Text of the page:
11:43 am Feb. 5, 20133
If Christine Quinn had run against Rudy Giuliani in 1992, she would have "kicked his ass," she said (to laughter) at a panel discussion in Manhattan last night.
Quinn appeared alongside New York Times columnist Frank Bruni and "Will and Grace" producer Max Mutchnick at a Forum on Law, Culture & Society at Fordham Law School
Fordham University discussion about same-sex marriage and gay rights. It was moderated by Thane Rosenbaum, a law professor and author, who noted that cultural norms on social issues like gay marriage and marijuana use have changed a lot over a short period of time.
"Running against Giuliani in '92, for you, would have been harder," he told Quinn.
"I would have kicked his ass," she deadpanned.
The audience at the Time Warner Center laughed and applauded.
Quinn currently leads public opinion polls among Democrats in this year's race for mayor, while a former Giuliani aide, Joe Lhota, leads the Republican field.
Quinn argued that it wasn't just the passage of time that changed the public's acceptance on a host of gay rights issues, but rather, individuals coming out and raising the collective profile of the LGBT community.
In addition to gay characters on television and in movies, Quinn thanked President Obama for coming out in support of gay marriage and for refusing to defend part of the Defense of Marriage Act. Quinn said she was in the "doghouse" for a little while, when she forcefully urged an unnamed White House senior official to stop defending DOMA, before the White House had committed to that position.
Later, she said there's a balance that has to be struck between fighting opponents of gays rights, and giving those opponents time to change their positions. "People are allowed to evolve," she said.
That's when another panelist piped up with, "Jodie Foster," whose speech at last month's Golden Globe awards included a rambling and mostly redundant acknowledgement that she is gay.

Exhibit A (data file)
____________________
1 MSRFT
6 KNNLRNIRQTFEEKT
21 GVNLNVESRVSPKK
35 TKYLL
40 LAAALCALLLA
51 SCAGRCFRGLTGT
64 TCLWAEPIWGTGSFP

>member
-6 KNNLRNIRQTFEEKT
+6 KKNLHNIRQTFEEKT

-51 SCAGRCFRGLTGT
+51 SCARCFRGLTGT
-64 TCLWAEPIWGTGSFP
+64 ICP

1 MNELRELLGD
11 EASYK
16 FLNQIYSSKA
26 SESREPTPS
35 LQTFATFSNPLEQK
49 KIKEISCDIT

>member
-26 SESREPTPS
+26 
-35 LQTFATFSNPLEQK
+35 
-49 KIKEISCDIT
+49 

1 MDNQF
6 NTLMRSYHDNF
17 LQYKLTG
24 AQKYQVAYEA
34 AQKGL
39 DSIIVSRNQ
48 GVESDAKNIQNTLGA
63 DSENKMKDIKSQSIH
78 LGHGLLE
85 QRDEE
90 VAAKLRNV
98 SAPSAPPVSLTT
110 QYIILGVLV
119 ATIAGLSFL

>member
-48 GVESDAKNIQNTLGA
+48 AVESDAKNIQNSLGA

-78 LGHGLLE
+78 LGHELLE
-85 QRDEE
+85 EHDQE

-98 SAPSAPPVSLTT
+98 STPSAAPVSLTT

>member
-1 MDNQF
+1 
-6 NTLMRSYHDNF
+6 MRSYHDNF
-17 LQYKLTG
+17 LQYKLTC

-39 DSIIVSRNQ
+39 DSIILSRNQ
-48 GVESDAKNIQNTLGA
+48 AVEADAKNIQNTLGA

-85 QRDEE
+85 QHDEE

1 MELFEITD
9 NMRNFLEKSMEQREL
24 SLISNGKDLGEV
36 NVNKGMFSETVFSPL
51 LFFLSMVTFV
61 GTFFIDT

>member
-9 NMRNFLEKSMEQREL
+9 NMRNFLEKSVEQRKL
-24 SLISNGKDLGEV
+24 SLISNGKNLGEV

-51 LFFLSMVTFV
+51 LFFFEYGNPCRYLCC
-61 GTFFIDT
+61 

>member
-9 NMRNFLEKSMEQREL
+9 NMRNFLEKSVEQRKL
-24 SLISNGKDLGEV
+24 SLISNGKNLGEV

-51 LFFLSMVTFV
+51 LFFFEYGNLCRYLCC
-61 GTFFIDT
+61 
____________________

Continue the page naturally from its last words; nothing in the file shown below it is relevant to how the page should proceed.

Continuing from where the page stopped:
"Well, I don't really understand," Quinn said, referring to Foster, while the audience laughed and burst into applause.
"I thought it was insane," said Mutchnick, the producer of "Will and Grace."
"In all seriousness, it was painful," Quinn said of Foster's speech. "And what's the Mel Gibson thing?" (Foster was seated alongside Gibson and thanked him in her speech.)
"Watching her," Quinn said, "it was so painful. I mean it was really painful. Which reminds us even in 2013, even post-'Will and Grace,' even when you have the president of the United States look in the lens of a national TV camera and say he is for marriage equity, unbelievable, when he was not sky-rocketing in the polls—make no mistake—that was not a brilliant political move by any stretch of the imagination, but he did it.
"Even with all of that, and even with all of her money and her fame and whatever, it's still hard for people to come out. We need to remember that."
The event organizers allow reporters to film only the first 15 minutes of panel discussion, which lasted over an hour. A spokesperson for the event, Carrie Johnson, said the full video will be posted at some point on this site.
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